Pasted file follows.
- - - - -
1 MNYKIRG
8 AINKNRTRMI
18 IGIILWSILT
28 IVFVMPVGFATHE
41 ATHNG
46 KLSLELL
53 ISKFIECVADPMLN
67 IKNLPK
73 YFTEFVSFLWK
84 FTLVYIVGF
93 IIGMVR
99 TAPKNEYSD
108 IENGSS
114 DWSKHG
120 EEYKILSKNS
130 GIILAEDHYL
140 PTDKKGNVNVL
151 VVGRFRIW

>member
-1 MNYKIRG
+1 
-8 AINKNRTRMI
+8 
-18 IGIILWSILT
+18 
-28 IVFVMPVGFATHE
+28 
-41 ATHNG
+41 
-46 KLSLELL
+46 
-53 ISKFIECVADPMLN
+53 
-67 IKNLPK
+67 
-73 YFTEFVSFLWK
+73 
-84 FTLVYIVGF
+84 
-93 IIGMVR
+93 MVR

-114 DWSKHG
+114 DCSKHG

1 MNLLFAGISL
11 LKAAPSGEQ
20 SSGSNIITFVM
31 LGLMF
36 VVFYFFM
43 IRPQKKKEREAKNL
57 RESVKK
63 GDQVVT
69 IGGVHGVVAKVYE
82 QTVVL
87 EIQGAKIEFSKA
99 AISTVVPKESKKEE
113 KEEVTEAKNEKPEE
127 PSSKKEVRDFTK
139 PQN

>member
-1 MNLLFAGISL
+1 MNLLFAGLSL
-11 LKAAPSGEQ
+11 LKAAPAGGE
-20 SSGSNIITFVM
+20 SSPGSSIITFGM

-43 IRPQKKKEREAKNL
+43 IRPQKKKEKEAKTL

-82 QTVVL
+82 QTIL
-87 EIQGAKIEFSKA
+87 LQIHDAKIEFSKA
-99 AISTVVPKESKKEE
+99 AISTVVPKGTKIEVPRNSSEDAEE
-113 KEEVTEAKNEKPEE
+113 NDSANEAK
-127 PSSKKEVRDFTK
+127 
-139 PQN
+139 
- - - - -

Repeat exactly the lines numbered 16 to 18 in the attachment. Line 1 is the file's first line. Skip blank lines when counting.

130 GIILAEDHYL
140 PTDKKGNVNVL
151 VVGRFRIW